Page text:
How Do I Bunny-Proof Bookshelves?

Books and paper are prime targets for chewing because of their material. If you have newspapers, books, magazines, or loose papers in a place where your bunny can reach them, you should expect that your rabbit will chew and tear them up. This is because of the similarity to grass and hay and your rabbit’s natural desire to create a nest. It can also just be fun for them to tear the paper up, just like tearing up a toy is fun to other pets. If possible, get bookshelves with doors or a glass front. This will keep your rabbit from reaching them completely. If you don’t use the bookshelf that often, you can try placing wood paneling in front of the books to block your rabbit from getting to them. You can also take a plastic carpet runner and place it spike-side up in front of the bookshelf for about a foot or so, which will discourage your rabbit from getting near it. Determined rabbits may still get to the bookshelf, however, so it may be best to keep your rabbit in a room without a bookshelf.

How Do I Bunny-Proof Cleaning Supplies?

If you are letting your rabbit out in a kitchen or laundry area, there may be cleaning supplies or other chemicals nearby that you want to keep your rabbit away from. Rabbits are often very curious and may go looking for spaces to crawl into such as cabinets where chemicals may be kept. Once there, they may chew on the containers and accidentally ingest the chemicals. Household chemicals toxic to rabbits include:

  • Bleach
  • Window cleaner
  • Wood polish
  • Toilet bowl cleaner
  • Instant Plumber
  • All-purpose cleaner

You should ideally keep your chemicals up in a locked cabinet where only adults can reach them. If you don’t have storage space or keep your cleaning chemicals somewhere like under your sink, you may want to purchase a latch or lock of some kind for your cabinet doors to keep your rabbit out. Don’t risk allowing rabbits near cleaning items even if the container is closed, as they could easily chew through it or knock it over.

How Do I Bunny-Proof Food?

Rabbit-proofing food is almost as important as rabbit-proofing chemicals, as many foods can be just as toxic. Make sure garbage cans are large and heavy enough that your rabbit can’t knock them over, and don’t overfill them or let them overflow. Don’t leave food on low coffee or end tables where your rabbit could easily reach it. You also shouldn’t leave your rabbit out while you’re feeding other animals like cats or dogs, as rabbits can’t safely eat other pet foods. You should be especially careful not to leave hot foods or drink where your rabbit can get to them, as this can cause serious burns. Make sure there aren’t any “stepping stone” surfaces for your rabbit to jump onto in order to get to higher counters and other surfaces where food may be sitting.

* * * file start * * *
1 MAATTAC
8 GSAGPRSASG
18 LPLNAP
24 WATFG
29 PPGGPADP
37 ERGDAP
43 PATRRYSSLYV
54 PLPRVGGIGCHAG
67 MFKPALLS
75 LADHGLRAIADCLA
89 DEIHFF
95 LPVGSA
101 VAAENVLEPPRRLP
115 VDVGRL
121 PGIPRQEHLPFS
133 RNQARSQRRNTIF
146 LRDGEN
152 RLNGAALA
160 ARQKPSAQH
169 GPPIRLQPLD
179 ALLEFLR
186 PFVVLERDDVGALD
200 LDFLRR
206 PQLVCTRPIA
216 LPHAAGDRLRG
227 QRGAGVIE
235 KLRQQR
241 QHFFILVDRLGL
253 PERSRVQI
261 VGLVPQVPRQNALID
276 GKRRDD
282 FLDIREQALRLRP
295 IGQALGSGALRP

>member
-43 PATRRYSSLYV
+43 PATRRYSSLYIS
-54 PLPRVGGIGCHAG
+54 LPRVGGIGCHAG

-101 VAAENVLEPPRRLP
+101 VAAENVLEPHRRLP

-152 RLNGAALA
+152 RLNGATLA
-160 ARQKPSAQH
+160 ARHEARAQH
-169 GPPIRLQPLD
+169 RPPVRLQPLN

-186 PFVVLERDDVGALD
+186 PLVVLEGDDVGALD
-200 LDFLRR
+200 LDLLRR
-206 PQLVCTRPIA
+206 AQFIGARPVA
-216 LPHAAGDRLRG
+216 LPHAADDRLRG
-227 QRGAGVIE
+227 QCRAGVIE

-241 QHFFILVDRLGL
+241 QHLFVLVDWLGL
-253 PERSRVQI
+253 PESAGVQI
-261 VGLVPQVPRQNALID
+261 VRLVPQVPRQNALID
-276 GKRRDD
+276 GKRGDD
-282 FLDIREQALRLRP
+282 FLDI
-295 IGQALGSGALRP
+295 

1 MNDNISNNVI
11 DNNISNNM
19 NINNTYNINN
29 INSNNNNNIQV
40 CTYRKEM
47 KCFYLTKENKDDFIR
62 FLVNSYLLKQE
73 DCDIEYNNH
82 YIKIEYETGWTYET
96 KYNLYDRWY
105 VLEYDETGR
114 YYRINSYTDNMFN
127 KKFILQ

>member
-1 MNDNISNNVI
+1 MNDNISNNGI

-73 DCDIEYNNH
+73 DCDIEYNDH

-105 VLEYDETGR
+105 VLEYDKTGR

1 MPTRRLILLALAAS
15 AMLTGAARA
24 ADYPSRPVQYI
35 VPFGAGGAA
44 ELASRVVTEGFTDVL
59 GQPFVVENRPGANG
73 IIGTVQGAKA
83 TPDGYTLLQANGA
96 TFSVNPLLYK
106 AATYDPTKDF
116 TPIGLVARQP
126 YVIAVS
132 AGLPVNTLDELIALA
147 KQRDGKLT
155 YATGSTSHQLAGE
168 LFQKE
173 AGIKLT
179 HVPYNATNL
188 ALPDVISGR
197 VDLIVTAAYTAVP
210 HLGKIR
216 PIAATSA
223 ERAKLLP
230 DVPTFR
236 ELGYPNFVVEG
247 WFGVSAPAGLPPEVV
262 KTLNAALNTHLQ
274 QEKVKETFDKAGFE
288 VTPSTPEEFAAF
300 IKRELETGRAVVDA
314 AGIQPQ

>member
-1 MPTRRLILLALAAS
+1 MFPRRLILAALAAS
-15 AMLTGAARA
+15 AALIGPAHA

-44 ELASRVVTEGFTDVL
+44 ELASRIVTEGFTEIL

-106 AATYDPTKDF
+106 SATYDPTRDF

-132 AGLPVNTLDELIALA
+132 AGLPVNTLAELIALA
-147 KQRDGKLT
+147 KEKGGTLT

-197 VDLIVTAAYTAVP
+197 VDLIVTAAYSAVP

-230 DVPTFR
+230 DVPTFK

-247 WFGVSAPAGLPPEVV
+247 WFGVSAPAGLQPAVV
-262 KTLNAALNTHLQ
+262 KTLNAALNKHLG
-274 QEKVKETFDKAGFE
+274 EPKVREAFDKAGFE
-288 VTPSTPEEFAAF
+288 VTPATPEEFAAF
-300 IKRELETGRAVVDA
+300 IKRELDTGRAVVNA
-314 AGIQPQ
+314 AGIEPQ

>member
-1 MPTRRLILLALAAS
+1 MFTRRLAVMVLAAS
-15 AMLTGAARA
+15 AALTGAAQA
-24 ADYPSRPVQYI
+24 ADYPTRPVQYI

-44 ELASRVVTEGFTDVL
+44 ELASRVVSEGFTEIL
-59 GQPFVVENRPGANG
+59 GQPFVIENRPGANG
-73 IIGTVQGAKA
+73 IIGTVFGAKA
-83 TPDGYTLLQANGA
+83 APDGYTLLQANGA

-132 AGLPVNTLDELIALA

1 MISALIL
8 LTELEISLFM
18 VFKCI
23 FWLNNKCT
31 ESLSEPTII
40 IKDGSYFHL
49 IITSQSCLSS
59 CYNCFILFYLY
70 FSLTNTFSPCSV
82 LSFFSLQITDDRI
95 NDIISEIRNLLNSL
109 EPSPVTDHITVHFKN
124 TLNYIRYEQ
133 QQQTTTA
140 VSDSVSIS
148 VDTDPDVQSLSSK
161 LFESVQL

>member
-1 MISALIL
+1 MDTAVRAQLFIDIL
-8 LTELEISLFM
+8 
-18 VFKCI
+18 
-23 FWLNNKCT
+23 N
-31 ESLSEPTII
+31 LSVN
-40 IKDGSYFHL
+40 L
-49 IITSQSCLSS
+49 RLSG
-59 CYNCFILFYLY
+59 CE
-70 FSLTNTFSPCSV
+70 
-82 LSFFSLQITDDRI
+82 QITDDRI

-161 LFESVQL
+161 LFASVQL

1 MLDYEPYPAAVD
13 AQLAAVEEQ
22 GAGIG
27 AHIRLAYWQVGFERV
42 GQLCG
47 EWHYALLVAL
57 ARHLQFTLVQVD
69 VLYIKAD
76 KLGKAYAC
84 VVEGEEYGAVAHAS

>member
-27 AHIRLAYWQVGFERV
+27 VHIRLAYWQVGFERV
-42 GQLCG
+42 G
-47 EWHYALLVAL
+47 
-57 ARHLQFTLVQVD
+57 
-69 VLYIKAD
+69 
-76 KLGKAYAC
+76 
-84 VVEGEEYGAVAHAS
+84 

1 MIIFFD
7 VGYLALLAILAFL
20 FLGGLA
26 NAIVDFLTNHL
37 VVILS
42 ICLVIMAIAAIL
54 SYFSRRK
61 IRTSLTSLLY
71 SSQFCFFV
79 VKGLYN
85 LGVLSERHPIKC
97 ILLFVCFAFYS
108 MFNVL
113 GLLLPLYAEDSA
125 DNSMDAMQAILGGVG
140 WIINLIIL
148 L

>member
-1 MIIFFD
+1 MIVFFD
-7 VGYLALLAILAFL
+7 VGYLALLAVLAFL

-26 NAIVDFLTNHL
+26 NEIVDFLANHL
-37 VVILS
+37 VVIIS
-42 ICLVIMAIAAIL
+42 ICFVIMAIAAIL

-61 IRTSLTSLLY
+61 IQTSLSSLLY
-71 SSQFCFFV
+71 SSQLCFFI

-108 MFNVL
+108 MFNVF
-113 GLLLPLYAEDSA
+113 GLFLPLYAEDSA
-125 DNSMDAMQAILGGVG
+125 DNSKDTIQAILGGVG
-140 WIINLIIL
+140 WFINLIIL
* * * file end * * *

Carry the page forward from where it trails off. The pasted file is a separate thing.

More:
Related Questions

Should I let my rabbit free roam? This depends on your living situation, other pets, children, and whether you will be home to supervise your rabbit. While free roaming provides important exploration and stimulation for your rabbit, it may not be safe in certain situations.

Where should I put my rabbit’s enclosure? Put your rabbit’s enclosure away from fireplaces or windows in a room where you will see them often. If you have other pets, you may want to keep the enclosure separate from areas where the other pets can go.

How often should my rabbit be out of its enclosure? It’s good to let your rabbit out whenever you have the time to supervise it. Exploring larger spaces is good for happiness and boredom levels and keeps your rabbit healthy.